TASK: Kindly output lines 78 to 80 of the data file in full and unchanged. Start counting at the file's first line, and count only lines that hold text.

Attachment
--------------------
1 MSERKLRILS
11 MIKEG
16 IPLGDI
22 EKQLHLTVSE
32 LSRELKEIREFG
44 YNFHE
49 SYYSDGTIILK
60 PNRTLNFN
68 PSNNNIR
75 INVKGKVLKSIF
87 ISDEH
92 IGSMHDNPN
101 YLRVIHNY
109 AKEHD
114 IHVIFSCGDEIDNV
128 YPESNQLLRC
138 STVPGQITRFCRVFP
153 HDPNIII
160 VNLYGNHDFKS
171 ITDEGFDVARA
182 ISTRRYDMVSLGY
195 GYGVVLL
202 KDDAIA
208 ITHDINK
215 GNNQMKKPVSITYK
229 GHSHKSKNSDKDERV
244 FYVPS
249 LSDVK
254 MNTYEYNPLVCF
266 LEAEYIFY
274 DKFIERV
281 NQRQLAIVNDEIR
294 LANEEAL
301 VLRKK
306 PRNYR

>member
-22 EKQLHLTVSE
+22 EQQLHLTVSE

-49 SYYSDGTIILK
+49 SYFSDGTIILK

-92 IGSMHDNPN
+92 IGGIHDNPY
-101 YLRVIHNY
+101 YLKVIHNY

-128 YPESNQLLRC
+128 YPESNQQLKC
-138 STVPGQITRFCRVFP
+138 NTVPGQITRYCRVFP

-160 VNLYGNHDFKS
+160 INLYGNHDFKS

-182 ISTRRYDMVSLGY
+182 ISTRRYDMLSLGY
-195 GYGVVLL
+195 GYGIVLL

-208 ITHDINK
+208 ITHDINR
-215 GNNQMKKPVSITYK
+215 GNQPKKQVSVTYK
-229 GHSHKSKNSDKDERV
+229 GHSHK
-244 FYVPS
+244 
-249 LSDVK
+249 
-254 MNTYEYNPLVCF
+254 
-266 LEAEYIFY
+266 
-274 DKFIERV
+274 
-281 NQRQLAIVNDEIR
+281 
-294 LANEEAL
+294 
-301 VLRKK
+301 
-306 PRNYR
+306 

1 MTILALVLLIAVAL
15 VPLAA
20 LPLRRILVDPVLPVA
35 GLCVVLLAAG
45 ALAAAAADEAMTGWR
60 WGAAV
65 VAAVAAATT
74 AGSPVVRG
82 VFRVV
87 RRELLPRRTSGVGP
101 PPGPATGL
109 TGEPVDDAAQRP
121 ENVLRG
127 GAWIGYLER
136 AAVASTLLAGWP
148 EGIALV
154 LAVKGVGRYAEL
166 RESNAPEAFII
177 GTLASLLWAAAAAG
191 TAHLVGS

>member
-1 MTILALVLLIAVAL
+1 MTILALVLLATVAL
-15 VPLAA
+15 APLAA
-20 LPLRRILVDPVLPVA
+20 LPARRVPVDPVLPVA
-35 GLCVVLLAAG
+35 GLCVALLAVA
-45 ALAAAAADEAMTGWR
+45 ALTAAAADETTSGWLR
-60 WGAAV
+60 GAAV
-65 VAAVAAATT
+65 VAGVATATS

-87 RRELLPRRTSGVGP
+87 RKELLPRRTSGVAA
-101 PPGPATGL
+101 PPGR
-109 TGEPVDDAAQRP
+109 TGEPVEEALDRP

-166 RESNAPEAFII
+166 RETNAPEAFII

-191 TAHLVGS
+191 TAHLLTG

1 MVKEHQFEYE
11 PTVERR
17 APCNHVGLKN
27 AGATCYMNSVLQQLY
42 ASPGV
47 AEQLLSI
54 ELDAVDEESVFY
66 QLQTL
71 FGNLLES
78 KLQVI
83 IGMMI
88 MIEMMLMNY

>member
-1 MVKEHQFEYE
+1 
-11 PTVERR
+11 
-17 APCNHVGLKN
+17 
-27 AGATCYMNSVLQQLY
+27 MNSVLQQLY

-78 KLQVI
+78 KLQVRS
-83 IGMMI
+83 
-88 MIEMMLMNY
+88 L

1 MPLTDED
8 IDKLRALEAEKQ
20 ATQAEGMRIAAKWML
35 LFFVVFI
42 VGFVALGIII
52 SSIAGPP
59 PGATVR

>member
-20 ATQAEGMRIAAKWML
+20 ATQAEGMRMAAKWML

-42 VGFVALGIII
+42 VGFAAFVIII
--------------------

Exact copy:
+306 

1 MTILALVLLIAVAL
15 VPLAA